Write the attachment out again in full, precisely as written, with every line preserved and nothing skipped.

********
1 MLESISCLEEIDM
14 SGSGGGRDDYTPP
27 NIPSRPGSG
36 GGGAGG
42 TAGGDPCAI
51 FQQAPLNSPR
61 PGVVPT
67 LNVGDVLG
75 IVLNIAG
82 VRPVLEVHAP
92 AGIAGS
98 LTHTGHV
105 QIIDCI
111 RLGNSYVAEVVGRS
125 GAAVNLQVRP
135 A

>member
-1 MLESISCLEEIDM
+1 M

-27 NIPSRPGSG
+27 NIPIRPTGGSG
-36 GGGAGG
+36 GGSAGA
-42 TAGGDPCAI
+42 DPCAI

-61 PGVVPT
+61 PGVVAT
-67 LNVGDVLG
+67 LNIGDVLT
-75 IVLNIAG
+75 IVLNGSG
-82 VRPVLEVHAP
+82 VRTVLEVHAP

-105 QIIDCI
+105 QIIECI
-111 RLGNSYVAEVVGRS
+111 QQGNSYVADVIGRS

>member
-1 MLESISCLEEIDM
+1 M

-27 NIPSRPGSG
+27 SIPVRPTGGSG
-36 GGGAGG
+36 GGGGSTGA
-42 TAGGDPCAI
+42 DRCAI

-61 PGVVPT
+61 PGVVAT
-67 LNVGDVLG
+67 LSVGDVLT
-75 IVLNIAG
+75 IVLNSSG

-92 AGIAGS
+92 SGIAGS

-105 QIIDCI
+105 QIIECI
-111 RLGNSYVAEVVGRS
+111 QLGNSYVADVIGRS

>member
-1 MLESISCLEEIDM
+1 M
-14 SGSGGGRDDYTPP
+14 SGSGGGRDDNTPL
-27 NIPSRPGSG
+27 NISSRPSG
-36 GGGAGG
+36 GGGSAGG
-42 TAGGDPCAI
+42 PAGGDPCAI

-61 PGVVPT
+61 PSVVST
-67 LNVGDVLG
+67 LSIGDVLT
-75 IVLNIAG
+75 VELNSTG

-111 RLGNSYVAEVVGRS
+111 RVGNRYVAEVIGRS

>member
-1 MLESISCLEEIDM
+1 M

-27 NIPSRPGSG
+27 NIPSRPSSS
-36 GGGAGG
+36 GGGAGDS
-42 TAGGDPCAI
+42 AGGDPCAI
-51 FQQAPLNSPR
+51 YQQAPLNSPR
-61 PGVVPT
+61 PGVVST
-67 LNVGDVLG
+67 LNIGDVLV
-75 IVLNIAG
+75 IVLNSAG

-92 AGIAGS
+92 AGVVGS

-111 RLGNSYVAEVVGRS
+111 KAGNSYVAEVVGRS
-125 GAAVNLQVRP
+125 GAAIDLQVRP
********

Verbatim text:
1 MLESISCLEEIDM
14 SGSGGGRDDYTPP
27 NIPSRPGSG
36 GGGAGG
42 TAGGDPCAI
51 FQQAPLNSPR
61 PGVVPT
67 LNVGDVLG
75 IVLNIAG
82 VRPVLEVHAP
92 AGIAGS
98 LTHTGHV
105 QIIDCI
111 RLGNSYVAEVVGRS
125 GAAVNLQVRP
135 A

>member
-1 MLESISCLEEIDM
+1 M

-27 NIPSRPGSG
+27 NIPIRPTGGSG
-36 GGGAGG
+36 GGSAGA
-42 TAGGDPCAI
+42 DPCAI

-61 PGVVPT
+61 PGVVAT
-67 LNVGDVLG
+67 LNIGDVLT
-75 IVLNIAG
+75 IVLNGSG
-82 VRPVLEVHAP
+82 VRTVLEVHAP

-105 QIIDCI
+105 QIIECI
-111 RLGNSYVAEVVGRS
+111 QQGNSYVADVIGRS

>member
-1 MLESISCLEEIDM
+1 M

-27 NIPSRPGSG
+27 SIPVRPTGGSG
-36 GGGAGG
+36 GGGGSTGA
-42 TAGGDPCAI
+42 DRCAI

-61 PGVVPT
+61 PGVVAT
-67 LNVGDVLG
+67 LSVGDVLT
-75 IVLNIAG
+75 IVLNSSG

-92 AGIAGS
+92 SGIAGS

-105 QIIDCI
+105 QIIECI
-111 RLGNSYVAEVVGRS
+111 QLGNSYVADVIGRS

>member
-1 MLESISCLEEIDM
+1 M
-14 SGSGGGRDDYTPP
+14 SGSGGGRDDNTPL
-27 NIPSRPGSG
+27 NISSRPSG
-36 GGGAGG
+36 GGGSAGG
-42 TAGGDPCAI
+42 PAGGDPCAI

-61 PGVVPT
+61 PSVVST
-67 LNVGDVLG
+67 LSIGDVLT
-75 IVLNIAG
+75 VELNSTG

-111 RLGNSYVAEVVGRS
+111 RVGNRYVAEVIGRS

>member
-1 MLESISCLEEIDM
+1 M

-27 NIPSRPGSG
+27 NIPSRPSSS
-36 GGGAGG
+36 GGGAGDS
-42 TAGGDPCAI
+42 AGGDPCAI
-51 FQQAPLNSPR
+51 YQQAPLNSPR
-61 PGVVPT
+61 PGVVST
-67 LNVGDVLG
+67 LNIGDVLV
-75 IVLNIAG
+75 IVLNSAG

-92 AGIAGS
+92 AGVVGS

-111 RLGNSYVAEVVGRS
+111 KAGNSYVAEVVGRS
-125 GAAVNLQVRP
+125 GAAIDLQVRP